Questo libro avvincente rappresenta forse il punto più alto dell’attività scientifica e terapeutica di Giampiero Arciero, cofondatore insieme a Vittorio Guidano dell’IPRA, (Istituto di psicoterapia post-razionalista) e suo attuale direttore. Nell’immagine delle tracce, che il titolo suggestivamente evoca, si raccoglie il cuore dell’originale e colta riflessione sull’identità personale avviata da Arciero molti anni fa, riflessione che ha trovato la sua prima importante articolazione nel libro Studi e dialoghi sull’identità personale (Boringhieri 2002) del quale il presente volume intende essere il seguito e il naturale sviluppo.

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Variation of human amygdala response during threatening stimuli as a function of 5HTTLPR genotype and personality style

Biol. Psychiatry (2005) vol.57 (12): pp. 1517-1525

Alessandro Bertolino, MD, PhD 1,3,4, Giampiero Arciero, MD 2, Valeria Rubino MD 1, Valeria Latorre MD 1, Mariapia De Candia, PhD 1, Viridiana Mazzola, PhD 2, Giuseppe Blasi, MD 1,3, Grazia Caforio, MD 1, Ahmad Hariri, PhD 5, Bhaskar Kolachana, PhD 3, Marcello Nardini, MD 1, Daniel R Weinberger, MD 3, Tommaso Scarabino, MD 4

1Psychiatric Neuroscience Group, Section on Mental Disorders,Department of Psychiatric and Neurological Sciences, University of Bari, Bari, Italy;
2 Istituto di Psicoterapia Postrazionalista, Rome, Italy;
3 Clinical Brain Disorders Branch, National Institute of Mental Health, National Institutes of Health, Bethesda (MD), USA;
4 Department of Neuroradiology, IRCCSS Casa Sollievo della Sofferenza,San Giovanni Rotondo (FG), Italy;
5 Developmental Imaging Genomics Program, Department of Psychiatry, University of Pittsburgh School of Medicine, Pittsburgh, (USA)

Background
In the brain, processing of fearful stimuli engages the amygdala, and the variability of its activity is associated with genetic factors as well as with emotional salience. The objective of this study was to explore the relevance of personality style for variability of amygdala response.
Methods
We studied two groups (n = 14 in each group) of healthy subjects categorized by contrasting cognitive styles with which they attribute salience to fearful stimuli: so-called phobic prone subjects who exaggerate potential environmental threat versus so-called eating disorders prone subjects who tend to be much less centered around fear. The two groups underwent functional magnetic resonance imaging (fMRI) at 3T during performance of a perceptual task of threatening stimuli and they were also matched for the genotype of the 5′ variable number tandem repeat (VNTR) polymorphism in the serotonin transporter.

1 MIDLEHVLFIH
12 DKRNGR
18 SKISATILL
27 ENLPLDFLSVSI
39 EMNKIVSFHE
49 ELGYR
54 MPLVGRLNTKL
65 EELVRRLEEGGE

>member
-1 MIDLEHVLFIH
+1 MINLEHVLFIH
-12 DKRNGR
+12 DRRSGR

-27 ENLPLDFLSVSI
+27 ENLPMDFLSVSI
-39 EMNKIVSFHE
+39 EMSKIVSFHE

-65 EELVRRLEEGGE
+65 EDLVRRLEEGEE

Results
The fMRI results indicated that phobic prone subjects selectively recruit the amygdala to a larger extent than eating disorders prone subjects. Activity in the amygdala was also independently predicted by personality style and genotype of the serotonin transporter. Moreover, brain activity during a working memory task did not differentiate the two groups.
Conclusions
The results of the present study suggest that aspects of personality style are rooted in biological responses of the fear circuitry associated with processing of environmental information.

Orizzonti del corpo in psicopatologia

Michele Bracco

Philosophema, n. 3-5, Dicembre 2004

a Umberto Galimberti
Magister absconditus

L’avvento della psicoanalisi e della fenomenologia impongono alla psicopatologia di fine Ottocento una svolta epocale che la porta a superare quel riduzionismo scientifico tipico della cultura positivistica allora dominante. Sulla scorta delle riflessioni maturate in campo storico-filosofico ad opera di Wilhelm Dilthey, che aveva distinto le scienze della natura dalle scienze dello spirito, la psicopatologia, fino ad allora caratterizzata da un approccio prevalentemente organicistico per via del suo stretto legame con la psichiatria, dischiude nuove vedute che ne avrebbero salutato, da quel momento in poi, una nuova stagione feconda di innovazioni, di scoperte e, nella fattispecie, un modo nuovo di pensare il corpo e la corporeità.